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Gas Producers Go to the Dark Side

It's finally happening. Gas producers are starting to crack.

With the natural gas to oil price ratio running at a nearly-unprecedented 21-to-1 ($86.80 per barrel for crude versus $4.12 per mcf for gas), gas producers are throwing in the towel. And switching over to the "dark side". Oil exploration.

Up until now, many die-hard gas producers had been sticking to their guns and continuing to drill gas plays. Particularly shale gas, where producers claimed economics are still attractive. Even at current depressed gas prices.

But times are changing. Last week reports emerged that gas-major Chesapeake Energy has leased 700,000 acres in the Rocky Mountains. The aim? Drilling for oil.

Chesapeake CEO Aubrey McClendon was quoted as saying bluntly, "The economics just compel you to look for oil rather than natural gas right now."

Elsewhere, other gas producers are making similar moves.

Last week, Texas-focused gas producer SandRidge Energy announced a $1.5 billion dollar takeover of oil producer Arena Resources. This comes after SandRidge CEO Tom Ward recently admitted to analysts at a major energy conference that producers can make "10 times the money" drilling oil wells as opposed to natural gas.

Even shale plays are taking on a "wet" flavor. The Eagle Ford shale has become the darling play in America, with most analysts acknowledging its superior economics. The reason? Largely, the liquids that generally come along with gas from Eagle Ford wells. Which fetch oil-like prices (or better).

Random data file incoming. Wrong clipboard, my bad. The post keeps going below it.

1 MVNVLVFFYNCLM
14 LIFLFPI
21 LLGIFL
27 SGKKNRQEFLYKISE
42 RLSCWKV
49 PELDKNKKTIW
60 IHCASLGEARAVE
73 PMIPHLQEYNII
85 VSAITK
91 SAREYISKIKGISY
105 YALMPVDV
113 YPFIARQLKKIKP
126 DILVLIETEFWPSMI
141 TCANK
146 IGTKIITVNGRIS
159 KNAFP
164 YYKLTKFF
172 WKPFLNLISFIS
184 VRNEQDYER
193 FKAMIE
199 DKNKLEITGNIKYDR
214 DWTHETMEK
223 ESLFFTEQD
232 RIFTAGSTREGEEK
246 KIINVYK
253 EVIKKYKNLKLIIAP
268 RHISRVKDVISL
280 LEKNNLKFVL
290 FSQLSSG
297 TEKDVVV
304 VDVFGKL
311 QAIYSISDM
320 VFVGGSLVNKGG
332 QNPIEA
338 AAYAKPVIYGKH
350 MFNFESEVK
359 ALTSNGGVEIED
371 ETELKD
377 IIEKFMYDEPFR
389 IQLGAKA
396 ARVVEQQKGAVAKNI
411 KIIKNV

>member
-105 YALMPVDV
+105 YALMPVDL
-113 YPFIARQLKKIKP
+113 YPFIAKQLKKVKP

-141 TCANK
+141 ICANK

As gas producers continue to seek oil entry opportunities, there will be steady upward pressure on prices for oil assets (which have already appreciated significantly this year).

There may also come opportunities in purchasing unloved gas properties. But only for those companies with the foresight and financial fortitude to hold on for the months or years until prices turn.

There will be a select few winners from this game. Keep watching this space.

By. Dave Forest of Notela Resources

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  • Anonymous on April 08 2010 said:
    So this is the profitable gas shale industry that everyone was talking about? Perhaps this is the time to have a somewhat more honest discussion about the euphoria of the past few years over all these new reserves and gas prices. The price of nat gas did not drop to the current levels because of all the new cheap shale gas that has been flowing lately. Consumption of a localy traded comodity has gone down significantly, and that is the real story here. Shale gas at these prices will most likely cease flowing. The price of shale gas to the consumer and the economy will be much higher in the future if it is to be produced at all.

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